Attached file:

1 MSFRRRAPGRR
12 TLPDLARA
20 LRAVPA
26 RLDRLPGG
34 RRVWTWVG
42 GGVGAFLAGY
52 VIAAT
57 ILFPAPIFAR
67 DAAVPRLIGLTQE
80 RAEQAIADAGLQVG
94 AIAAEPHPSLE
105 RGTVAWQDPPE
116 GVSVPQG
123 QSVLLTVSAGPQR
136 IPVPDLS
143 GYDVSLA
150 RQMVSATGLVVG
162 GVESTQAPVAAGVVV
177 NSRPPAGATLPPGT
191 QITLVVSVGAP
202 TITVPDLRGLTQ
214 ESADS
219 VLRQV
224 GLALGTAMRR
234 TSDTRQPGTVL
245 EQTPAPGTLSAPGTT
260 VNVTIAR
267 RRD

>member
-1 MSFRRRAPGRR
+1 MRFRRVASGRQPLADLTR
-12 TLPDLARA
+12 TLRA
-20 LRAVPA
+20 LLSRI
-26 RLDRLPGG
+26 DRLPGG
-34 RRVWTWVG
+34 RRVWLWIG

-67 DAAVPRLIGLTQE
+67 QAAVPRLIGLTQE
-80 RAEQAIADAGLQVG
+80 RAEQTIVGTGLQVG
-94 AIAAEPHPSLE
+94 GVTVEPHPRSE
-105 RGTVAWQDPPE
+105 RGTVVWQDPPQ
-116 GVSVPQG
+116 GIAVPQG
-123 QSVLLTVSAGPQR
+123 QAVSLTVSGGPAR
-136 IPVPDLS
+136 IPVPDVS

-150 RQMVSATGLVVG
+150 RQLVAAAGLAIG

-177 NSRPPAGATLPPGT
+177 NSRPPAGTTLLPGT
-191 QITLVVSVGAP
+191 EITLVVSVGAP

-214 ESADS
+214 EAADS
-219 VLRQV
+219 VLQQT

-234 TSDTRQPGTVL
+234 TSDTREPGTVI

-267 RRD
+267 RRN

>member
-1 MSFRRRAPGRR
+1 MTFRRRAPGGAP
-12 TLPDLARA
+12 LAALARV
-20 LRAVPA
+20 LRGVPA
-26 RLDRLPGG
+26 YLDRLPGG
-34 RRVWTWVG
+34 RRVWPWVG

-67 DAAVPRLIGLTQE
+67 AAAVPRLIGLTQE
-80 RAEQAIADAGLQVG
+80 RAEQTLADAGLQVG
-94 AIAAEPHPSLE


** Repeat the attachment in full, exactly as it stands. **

1 MSFRRRAPGRR
12 TLPDLARA
20 LRAVPA
26 RLDRLPGG
34 RRVWTWVG
42 GGVGAFLAGY
52 VIAAT
57 ILFPAPIFAR
67 DAAVPRLIGLTQE
80 RAEQAIADAGLQVG
94 AIAAEPHPSLE
105 RGTVAWQDPPE
116 GVSVPQG
123 QSVLLTVSAGPQR
136 IPVPDLS
143 GYDVSLA
150 RQMVSATGLVVG
162 GVESTQAPVAAGVVV
177 NSRPPAGATLPPGT
191 QITLVVSVGAP
202 TITVPDLRGLTQ
214 ESADS
219 VLRQV
224 GLALGTAMRR
234 TSDTRQPGTVL
245 EQTPAPGTLSAPGTT
260 VNVTIAR
267 RRD

>member
-1 MSFRRRAPGRR
+1 MRFRRVASGRQPLADLTR
-12 TLPDLARA
+12 TLRA
-20 LRAVPA
+20 LLSRI
-26 RLDRLPGG
+26 DRLPGG
-34 RRVWTWVG
+34 RRVWLWIG

-67 DAAVPRLIGLTQE
+67 QAAVPRLIGLTQE
-80 RAEQAIADAGLQVG
+80 RAEQTIVGTGLQVG
-94 AIAAEPHPSLE
+94 GVTVEPHPRSE
-105 RGTVAWQDPPE
+105 RGTVVWQDPPQ
-116 GVSVPQG
+116 GIAVPQG
-123 QSVLLTVSAGPQR
+123 QAVSLTVSGGPAR
-136 IPVPDLS
+136 IPVPDVS

-150 RQMVSATGLVVG
+150 RQLVAAAGLAIG

-177 NSRPPAGATLPPGT
+177 NSRPPAGTTLLPGT
-191 QITLVVSVGAP
+191 EITLVVSVGAP

-214 ESADS
+214 EAADS
-219 VLRQV
+219 VLQQT

-234 TSDTRQPGTVL
+234 TSDTREPGTVI

-267 RRD
+267 RRN

>member
-1 MSFRRRAPGRR
+1 MTFRRRAPGGAP
-12 TLPDLARA
+12 LAALARV
-20 LRAVPA
+20 LRGVPA
-26 RLDRLPGG
+26 YLDRLPGG
-34 RRVWTWVG
+34 RRVWPWVG

-67 DAAVPRLIGLTQE
+67 AAAVPRLIGLTQE
-80 RAEQAIADAGLQVG
+80 RAEQTLADAGLQVG
-94 AIAAEPHPSLE